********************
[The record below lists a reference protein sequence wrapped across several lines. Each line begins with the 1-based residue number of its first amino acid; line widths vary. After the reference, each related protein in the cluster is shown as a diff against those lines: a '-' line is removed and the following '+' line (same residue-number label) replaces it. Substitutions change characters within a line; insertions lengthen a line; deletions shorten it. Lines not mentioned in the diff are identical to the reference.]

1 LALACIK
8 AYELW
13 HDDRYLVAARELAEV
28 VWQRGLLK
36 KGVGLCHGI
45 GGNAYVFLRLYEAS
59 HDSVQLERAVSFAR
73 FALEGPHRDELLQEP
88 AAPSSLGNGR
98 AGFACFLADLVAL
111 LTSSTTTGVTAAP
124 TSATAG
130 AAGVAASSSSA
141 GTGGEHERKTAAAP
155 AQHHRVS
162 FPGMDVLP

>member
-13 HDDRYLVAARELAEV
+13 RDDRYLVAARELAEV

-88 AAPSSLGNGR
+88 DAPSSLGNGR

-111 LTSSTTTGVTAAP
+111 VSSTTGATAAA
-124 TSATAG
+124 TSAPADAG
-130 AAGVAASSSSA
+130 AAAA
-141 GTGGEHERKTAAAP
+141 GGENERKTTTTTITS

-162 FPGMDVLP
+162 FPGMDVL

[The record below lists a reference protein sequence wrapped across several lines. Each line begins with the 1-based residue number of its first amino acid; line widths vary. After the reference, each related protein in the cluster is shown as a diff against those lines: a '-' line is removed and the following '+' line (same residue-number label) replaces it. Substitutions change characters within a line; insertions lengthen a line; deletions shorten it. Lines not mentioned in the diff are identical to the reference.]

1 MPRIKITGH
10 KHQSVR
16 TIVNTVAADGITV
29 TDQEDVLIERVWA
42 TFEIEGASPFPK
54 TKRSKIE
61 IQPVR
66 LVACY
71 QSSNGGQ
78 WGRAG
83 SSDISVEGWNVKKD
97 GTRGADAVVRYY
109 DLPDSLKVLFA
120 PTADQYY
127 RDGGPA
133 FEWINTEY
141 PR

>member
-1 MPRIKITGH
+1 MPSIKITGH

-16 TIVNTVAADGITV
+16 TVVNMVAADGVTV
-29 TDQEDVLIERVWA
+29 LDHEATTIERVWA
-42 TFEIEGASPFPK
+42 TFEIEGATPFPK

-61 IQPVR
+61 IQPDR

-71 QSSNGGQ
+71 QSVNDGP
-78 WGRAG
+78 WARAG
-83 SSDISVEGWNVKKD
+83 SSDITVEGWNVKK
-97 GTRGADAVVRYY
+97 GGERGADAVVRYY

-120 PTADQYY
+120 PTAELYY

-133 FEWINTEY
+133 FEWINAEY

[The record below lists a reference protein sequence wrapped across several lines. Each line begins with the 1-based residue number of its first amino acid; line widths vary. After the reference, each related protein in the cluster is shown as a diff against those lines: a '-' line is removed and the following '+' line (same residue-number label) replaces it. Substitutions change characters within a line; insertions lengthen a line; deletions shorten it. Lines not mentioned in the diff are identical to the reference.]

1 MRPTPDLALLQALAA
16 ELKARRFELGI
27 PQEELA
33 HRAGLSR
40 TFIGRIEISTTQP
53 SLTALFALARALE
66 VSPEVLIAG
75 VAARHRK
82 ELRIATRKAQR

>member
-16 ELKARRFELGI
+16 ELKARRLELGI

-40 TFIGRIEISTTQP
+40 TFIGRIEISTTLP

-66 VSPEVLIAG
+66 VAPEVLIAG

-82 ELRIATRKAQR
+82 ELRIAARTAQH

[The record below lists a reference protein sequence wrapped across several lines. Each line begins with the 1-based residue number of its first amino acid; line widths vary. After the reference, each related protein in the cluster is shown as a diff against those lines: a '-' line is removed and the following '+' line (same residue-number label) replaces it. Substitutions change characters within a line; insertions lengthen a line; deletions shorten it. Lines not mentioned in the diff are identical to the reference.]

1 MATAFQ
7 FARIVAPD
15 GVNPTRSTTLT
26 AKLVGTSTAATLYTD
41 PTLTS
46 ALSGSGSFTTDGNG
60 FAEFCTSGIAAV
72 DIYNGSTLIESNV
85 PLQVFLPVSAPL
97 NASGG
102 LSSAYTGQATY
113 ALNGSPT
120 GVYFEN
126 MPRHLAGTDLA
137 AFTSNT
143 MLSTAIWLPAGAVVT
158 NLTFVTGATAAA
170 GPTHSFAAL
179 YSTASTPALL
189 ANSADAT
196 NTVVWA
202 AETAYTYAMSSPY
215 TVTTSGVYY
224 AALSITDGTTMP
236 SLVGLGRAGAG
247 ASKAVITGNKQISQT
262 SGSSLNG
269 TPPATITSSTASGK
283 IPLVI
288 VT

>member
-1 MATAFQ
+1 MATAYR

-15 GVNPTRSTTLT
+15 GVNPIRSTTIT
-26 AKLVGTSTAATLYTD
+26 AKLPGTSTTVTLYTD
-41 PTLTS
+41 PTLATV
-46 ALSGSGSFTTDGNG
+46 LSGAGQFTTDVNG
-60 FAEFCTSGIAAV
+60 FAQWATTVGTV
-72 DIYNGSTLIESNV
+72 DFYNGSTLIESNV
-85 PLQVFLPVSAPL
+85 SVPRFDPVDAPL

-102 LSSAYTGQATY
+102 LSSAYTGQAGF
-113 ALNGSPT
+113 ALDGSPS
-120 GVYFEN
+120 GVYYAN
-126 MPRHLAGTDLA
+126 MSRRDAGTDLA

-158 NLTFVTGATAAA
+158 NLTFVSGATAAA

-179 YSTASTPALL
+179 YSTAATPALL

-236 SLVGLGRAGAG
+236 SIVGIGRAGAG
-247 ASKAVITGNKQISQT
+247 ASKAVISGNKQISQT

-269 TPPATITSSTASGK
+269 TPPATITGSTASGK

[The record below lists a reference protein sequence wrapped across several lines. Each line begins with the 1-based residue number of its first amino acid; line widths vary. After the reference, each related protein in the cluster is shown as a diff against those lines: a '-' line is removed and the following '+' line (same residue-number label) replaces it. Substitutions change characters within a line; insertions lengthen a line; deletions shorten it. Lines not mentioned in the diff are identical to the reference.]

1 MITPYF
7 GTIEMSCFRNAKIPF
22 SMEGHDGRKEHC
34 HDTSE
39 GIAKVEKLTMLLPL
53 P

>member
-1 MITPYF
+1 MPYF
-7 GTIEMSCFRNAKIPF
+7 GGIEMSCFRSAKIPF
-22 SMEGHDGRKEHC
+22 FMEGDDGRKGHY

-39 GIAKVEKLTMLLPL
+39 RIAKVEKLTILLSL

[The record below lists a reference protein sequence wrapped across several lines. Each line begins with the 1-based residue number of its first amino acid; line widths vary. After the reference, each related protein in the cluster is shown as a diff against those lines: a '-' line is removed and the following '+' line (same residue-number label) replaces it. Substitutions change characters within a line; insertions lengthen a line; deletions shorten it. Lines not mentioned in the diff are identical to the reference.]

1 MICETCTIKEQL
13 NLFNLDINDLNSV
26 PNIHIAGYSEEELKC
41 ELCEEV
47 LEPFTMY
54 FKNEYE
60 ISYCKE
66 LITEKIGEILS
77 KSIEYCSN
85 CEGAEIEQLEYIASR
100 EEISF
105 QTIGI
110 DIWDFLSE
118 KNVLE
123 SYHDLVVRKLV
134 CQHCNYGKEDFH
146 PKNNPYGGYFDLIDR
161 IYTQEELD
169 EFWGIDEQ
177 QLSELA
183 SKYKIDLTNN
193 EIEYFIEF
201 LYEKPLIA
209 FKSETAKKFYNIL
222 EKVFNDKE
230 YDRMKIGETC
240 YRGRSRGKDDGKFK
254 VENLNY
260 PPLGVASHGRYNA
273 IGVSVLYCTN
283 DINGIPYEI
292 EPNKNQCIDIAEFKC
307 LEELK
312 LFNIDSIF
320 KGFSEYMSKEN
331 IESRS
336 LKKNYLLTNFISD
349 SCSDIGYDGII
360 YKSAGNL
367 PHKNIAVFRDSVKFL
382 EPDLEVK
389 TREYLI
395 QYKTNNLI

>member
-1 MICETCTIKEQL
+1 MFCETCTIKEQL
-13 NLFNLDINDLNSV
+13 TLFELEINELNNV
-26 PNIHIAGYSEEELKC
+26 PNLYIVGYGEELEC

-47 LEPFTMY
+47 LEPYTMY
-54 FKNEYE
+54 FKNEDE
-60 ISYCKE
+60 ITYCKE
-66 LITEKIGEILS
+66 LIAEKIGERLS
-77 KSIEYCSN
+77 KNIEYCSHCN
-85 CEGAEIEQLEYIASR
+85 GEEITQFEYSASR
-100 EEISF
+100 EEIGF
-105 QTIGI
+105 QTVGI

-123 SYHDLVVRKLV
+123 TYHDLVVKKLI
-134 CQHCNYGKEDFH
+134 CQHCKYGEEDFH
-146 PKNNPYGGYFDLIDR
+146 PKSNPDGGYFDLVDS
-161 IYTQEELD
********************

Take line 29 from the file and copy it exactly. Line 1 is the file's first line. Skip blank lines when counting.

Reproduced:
-141 GTGGEHERKTAAAP